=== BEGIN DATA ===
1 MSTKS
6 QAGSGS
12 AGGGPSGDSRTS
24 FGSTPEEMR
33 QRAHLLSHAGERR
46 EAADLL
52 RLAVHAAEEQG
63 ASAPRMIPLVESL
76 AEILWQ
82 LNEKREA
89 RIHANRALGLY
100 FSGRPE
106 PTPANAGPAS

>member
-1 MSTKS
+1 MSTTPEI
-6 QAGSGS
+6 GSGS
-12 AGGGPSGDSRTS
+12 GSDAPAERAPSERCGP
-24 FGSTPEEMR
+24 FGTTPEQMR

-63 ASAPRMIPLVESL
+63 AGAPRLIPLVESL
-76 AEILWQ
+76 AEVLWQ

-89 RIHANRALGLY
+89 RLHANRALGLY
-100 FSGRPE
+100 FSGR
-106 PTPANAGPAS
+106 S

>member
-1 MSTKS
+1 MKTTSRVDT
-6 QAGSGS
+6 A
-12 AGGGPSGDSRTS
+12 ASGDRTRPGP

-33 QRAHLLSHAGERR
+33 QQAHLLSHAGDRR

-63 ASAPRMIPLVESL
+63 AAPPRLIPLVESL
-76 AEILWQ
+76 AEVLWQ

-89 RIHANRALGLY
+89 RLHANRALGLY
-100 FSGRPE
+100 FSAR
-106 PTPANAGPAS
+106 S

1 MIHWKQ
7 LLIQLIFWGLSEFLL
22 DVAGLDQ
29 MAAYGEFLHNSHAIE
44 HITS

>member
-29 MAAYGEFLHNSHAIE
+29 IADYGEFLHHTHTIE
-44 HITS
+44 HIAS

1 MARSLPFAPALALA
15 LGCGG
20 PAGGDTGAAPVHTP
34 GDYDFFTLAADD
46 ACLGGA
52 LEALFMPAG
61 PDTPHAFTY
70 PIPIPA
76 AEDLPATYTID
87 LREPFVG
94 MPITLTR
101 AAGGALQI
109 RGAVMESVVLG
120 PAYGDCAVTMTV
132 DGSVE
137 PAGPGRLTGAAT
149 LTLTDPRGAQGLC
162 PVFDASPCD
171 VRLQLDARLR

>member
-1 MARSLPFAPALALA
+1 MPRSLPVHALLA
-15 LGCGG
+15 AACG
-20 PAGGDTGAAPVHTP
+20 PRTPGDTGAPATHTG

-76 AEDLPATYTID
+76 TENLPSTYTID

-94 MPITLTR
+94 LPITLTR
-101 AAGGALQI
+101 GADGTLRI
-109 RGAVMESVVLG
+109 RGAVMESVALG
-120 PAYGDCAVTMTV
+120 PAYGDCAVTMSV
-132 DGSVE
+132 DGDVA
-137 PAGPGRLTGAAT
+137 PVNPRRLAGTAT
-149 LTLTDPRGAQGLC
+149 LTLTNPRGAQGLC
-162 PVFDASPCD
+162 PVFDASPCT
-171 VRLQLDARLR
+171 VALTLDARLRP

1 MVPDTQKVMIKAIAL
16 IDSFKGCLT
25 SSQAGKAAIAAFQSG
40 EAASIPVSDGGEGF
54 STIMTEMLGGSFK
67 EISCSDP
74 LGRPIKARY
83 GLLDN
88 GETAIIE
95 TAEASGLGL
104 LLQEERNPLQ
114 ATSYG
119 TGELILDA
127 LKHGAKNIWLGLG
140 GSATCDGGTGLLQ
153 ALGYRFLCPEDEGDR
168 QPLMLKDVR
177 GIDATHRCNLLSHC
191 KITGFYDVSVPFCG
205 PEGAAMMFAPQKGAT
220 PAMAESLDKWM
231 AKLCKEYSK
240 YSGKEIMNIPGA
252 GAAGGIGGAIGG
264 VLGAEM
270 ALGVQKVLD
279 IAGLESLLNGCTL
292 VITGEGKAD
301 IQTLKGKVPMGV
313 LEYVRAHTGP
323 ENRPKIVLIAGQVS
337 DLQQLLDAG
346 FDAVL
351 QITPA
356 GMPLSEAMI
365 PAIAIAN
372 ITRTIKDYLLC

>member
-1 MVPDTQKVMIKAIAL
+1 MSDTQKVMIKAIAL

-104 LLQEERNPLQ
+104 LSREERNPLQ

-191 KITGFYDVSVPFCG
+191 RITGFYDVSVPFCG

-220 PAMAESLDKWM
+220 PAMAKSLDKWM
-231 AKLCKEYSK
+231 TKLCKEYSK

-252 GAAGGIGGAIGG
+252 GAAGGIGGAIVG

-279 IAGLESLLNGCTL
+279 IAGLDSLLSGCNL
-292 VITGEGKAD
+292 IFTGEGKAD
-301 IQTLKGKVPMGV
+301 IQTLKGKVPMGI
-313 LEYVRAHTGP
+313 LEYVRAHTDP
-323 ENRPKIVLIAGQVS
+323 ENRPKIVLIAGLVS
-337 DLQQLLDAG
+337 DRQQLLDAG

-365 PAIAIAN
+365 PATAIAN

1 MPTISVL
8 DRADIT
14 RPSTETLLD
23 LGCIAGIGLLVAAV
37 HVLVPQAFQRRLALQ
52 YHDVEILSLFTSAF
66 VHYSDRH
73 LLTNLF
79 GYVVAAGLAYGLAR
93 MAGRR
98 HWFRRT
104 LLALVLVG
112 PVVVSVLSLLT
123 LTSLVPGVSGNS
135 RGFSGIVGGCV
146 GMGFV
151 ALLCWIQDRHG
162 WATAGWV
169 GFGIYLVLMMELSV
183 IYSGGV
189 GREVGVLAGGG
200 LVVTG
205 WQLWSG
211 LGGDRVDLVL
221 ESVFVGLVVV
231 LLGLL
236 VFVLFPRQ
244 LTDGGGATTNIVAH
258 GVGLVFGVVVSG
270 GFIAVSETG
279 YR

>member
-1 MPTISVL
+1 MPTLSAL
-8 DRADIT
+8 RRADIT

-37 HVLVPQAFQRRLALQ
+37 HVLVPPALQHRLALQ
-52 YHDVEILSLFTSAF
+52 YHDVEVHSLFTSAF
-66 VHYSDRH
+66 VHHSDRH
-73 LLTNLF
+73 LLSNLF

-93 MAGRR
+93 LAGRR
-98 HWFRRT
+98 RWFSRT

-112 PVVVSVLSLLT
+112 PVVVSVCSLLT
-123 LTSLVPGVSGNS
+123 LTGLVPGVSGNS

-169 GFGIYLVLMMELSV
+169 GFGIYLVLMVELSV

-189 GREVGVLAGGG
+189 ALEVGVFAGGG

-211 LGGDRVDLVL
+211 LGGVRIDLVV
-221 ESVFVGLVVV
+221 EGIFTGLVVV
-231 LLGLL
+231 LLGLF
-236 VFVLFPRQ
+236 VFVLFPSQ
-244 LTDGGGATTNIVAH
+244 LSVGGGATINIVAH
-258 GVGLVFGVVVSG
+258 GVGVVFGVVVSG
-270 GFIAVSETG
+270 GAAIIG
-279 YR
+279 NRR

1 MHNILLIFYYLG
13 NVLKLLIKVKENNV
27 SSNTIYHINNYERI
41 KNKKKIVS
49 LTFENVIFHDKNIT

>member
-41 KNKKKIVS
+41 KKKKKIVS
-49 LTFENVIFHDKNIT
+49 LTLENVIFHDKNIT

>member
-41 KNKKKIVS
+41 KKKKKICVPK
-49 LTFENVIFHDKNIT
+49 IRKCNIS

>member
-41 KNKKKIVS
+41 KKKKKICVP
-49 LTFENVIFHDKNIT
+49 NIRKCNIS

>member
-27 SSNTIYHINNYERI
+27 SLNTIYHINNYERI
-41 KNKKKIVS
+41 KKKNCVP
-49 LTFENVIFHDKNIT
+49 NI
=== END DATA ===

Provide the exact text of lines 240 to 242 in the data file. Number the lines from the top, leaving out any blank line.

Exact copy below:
-270 GFIAVSETG
+270 GAAIIG
-279 YR